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Siemens to accelerate Madagascar's power generation

Madagascar , 29 Sep 2017

Siemens to accelerate Madagascar's power generation

Siemens has signed a Memorandum of Understanding (MoU) with Madagascar to cooperate and identify measures to fast track the country's power generation and work towards increasing capacity by an additional 300MW by 2019.

The agreement was signed together with project partners TSK in the presence of Günter Nooke, the German Chancellor's Personal Representative for Africa, and the German ambassador to Madagascar Harald Gehrig.

Other key aspects of the agreement include an assessment of the electrical grid based on new power generation sources, applying financing concepts that will ensure the long-term sustainability of these infrastructure initiatives, and creating opportunities for local upskilling and job creation during construction and operation.

Madagascar currently has 676MW of installed generation capacity with estimated access to electricity of around 20 per cent. Siemens believes opportunities exist to increase installed capacity through hydropower and explore oil reserves to meet the targets set by the government.

"The primary goal of this agreement is to increase national power generating capacity and to connect the local population to the power grid. A reliable and extensive power supply system is the fundamental prerequisite for economic growth," said Sabine Dall'Omo, Siemens Chief Executive Officer for Southern and Eastern Africa.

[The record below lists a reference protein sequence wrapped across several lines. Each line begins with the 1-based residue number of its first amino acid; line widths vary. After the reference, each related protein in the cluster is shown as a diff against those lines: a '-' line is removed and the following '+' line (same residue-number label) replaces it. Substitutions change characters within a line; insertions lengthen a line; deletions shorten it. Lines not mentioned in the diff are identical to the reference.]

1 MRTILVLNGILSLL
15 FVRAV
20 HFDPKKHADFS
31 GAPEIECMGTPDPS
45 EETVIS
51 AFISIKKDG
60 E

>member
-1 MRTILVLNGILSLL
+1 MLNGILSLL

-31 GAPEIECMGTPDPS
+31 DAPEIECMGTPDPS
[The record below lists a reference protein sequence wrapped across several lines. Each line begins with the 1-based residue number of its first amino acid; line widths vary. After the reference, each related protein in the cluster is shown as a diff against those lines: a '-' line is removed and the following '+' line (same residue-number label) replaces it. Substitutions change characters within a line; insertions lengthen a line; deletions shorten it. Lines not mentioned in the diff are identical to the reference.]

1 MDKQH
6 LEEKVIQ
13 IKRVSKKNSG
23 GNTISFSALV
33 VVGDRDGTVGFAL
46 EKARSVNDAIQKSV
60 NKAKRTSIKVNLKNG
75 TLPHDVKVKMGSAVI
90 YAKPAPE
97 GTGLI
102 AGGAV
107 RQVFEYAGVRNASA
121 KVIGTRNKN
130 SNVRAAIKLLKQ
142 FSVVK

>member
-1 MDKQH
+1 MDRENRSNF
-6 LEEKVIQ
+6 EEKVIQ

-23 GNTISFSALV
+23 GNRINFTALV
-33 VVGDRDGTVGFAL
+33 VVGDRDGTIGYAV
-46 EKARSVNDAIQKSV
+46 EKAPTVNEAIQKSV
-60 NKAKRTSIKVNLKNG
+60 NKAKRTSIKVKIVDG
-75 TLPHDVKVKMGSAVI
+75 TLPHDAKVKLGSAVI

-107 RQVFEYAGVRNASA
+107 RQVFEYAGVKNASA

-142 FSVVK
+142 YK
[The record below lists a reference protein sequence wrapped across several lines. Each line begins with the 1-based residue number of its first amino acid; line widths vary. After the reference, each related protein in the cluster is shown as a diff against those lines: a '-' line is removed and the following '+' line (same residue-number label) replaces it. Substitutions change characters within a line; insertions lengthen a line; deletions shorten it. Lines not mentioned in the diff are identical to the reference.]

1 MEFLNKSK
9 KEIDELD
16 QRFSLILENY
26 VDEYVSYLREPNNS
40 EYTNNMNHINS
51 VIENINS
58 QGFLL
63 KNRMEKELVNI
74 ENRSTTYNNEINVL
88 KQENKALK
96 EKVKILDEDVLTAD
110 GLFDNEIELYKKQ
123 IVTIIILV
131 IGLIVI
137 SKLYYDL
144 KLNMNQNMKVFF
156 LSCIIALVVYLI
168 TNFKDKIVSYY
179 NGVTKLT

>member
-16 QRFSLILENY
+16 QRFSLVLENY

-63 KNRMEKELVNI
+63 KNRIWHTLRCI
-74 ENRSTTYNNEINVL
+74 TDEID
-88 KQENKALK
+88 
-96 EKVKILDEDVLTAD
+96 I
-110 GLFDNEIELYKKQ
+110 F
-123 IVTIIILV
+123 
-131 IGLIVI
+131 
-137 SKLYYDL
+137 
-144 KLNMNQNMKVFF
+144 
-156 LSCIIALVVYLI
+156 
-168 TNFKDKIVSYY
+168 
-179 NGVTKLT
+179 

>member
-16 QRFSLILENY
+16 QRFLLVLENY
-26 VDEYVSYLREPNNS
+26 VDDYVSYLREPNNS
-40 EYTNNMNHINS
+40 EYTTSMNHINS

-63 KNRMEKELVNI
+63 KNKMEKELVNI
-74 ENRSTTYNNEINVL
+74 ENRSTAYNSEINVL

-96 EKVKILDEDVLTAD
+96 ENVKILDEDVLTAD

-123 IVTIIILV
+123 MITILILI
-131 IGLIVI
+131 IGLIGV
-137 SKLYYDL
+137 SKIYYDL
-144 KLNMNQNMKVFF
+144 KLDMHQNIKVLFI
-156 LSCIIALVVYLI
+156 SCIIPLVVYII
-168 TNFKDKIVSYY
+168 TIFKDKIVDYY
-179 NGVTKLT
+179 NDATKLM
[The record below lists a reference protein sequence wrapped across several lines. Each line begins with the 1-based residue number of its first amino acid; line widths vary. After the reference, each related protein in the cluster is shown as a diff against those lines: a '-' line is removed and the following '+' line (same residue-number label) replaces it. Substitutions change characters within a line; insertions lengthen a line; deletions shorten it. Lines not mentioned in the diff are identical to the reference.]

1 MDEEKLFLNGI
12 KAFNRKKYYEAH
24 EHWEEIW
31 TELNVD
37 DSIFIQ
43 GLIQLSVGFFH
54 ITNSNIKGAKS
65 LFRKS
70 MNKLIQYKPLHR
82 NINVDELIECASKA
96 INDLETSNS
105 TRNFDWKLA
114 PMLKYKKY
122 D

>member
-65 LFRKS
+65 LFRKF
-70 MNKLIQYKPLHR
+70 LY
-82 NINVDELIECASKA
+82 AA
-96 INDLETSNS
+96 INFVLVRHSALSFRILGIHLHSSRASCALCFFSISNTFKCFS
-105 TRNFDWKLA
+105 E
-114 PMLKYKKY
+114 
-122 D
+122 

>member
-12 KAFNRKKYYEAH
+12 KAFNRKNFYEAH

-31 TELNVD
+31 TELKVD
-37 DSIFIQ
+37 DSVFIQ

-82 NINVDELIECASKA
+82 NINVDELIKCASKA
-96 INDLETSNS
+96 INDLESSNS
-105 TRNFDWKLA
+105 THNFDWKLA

"Siemens wants to support the sustainable development of Madagascar. We are a company that invests for the long-term, and the opportunity for industrialisation in Africa is now. With the right partner Africa's economies can develop to their full potential. Improving the country's energy mix will strengthen the well-established agriculture and mining industry and emerging tourism, textile industries."

One short-term initiative is the installation of a Siemens 44-megawatt aero-derivative gas turbine (SGT-A45) for mobile power generation in the capital Antananarivo. This unit is packaged for rapid deployment and can be installed within two weeks. It is particularly beneficial for urgent power needs or in regions with less developed infrastructure, making it ideal for Madagascar.

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